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Neuroimage. 2015 Dec;123:22-32. doi: 10.1016/j.neuroimage.2015.08.040. Epub 2015 Aug 22.

Auditory midbrain processing is differentially modulated by auditory and visual cortices: An auditory fMRI study.

Author information

1
Laboratory of Biomedical Imaging and Signal Processing, The University of Hong Kong, Pokfulam, Hong Kong SAR, China; Department of Electrical and Electronic Engineering, The University of Hong Kong, Pokfulam, Hong Kong SAR, China.
2
Center for Neural Science, New York University, New York, NY 10003, United States.
3
Laboratory of Biomedical Imaging and Signal Processing, The University of Hong Kong, Pokfulam, Hong Kong SAR, China; Department of Electrical and Electronic Engineering, The University of Hong Kong, Pokfulam, Hong Kong SAR, China; Department of Anatomy, The University of Hong Kong, Pokfulam, Hong Kong SAR, China; Department of Medicine, The University of Hong Kong, Pokfulam, Hong Kong SAR, China. Electronic address: ewu@eee.hku.hk.

Abstract

The cortex contains extensive descending projections, yet the impact of cortical input on brainstem processing remains poorly understood. In the central auditory system, the auditory cortex contains direct and indirect pathways (via brainstem cholinergic cells) to nuclei of the auditory midbrain, called the inferior colliculus (IC). While these projections modulate auditory processing throughout the IC, single neuron recordings have samples from only a small fraction of cells during stimulation of the corticofugal pathway. Furthermore, assessments of cortical feedback have not been extended to sensory modalities other than audition. To address these issues, we devised blood-oxygen-level-dependent (BOLD) functional magnetic resonance imaging (fMRI) paradigms to measure the sound-evoked responses throughout the rat IC and investigated the effects of bilateral ablation of either auditory or visual cortices. Auditory cortex ablation increased the gain of IC responses to noise stimuli (primarily in the central nucleus of the IC) and decreased response selectivity to forward species-specific vocalizations (versus temporally reversed ones, most prominently in the external cortex of the IC). In contrast, visual cortex ablation decreased the gain and induced a much smaller effect on response selectivity. The results suggest that auditory cortical projections normally exert a large-scale and net suppressive influence on specific IC subnuclei, while visual cortical projections provide a facilitatory influence. Meanwhile, auditory cortical projections enhance the midbrain response selectivity to species-specific vocalizations. We also probed the role of the indirect cholinergic projections in the auditory system in the descending modulation process by pharmacologically blocking muscarinic cholinergic receptors. This manipulation did not affect the gain of IC responses but significantly reduced the response selectivity to vocalizations. The results imply that auditory cortical gain modulation is mediated primarily through direct projections and they point to future investigations of the differential roles of the direct and indirect projections in corticofugal modulation. In summary, our imaging findings demonstrate the large-scale descending influences, from both the auditory and visual cortices, on sound processing in different IC subdivisions. They can guide future studies on the coordinated activity across multiple regions of the auditory network, and its dysfunctions.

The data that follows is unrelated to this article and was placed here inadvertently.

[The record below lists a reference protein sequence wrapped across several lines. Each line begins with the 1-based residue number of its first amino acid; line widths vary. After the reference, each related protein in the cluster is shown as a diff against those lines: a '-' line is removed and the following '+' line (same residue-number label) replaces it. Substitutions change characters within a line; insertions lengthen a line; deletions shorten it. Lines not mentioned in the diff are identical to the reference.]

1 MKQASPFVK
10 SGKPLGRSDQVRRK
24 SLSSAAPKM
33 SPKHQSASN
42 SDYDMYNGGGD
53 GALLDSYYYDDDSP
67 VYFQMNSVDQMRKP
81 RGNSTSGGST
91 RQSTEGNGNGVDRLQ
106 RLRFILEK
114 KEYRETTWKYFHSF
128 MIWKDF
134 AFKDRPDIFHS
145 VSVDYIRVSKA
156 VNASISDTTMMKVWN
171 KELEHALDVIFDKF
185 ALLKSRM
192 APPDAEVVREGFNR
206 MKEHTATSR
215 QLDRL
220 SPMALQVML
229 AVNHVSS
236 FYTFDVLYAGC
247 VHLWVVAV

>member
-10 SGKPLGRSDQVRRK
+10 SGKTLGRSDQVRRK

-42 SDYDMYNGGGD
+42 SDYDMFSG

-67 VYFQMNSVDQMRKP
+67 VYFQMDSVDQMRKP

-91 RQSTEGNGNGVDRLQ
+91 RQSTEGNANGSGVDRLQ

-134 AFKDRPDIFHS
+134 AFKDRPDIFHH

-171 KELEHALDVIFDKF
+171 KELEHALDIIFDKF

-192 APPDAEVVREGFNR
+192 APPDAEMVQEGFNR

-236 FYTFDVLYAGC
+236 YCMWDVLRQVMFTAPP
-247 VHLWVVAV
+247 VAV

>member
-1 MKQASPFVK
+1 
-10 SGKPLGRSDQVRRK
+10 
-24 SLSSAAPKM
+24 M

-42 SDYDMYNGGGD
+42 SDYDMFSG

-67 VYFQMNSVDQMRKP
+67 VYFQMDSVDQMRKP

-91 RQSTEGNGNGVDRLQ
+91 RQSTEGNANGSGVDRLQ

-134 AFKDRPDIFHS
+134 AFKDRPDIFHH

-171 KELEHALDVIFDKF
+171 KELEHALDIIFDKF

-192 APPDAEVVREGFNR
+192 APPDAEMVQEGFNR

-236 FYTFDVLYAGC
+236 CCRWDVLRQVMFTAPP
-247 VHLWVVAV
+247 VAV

KEYWORDS:

Auditory cortex; Auditory midbrain; Inferior colliculus; Rodent; Sound level; Visual cortex; Vocalizations; fMRI

[Indexed for MEDLINE]

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